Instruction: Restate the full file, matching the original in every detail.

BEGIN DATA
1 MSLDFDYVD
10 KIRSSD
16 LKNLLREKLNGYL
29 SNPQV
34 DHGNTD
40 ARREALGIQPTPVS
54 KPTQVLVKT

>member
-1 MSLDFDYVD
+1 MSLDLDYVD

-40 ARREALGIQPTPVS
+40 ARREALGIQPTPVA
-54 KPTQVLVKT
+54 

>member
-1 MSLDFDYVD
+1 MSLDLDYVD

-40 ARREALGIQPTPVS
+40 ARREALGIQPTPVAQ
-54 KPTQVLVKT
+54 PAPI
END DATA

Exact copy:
1 MSLDFDYVD
10 KIRSSD
16 LKNLLREKLNGYL
29 SNPQV
34 DHGNTD
40 ARREALGIQPTPVS
54 KPTQVLVKT

>member
-1 MSLDFDYVD
+1 MSLDLDYVD

-40 ARREALGIQPTPVS
+40 ARREALGIQPTPVA
-54 KPTQVLVKT
+54 

>member
-1 MSLDFDYVD
+1 MSLDLDYVD

-40 ARREALGIQPTPVS
+40 ARREALGIQPTPVAQ
-54 KPTQVLVKT
+54 PAPI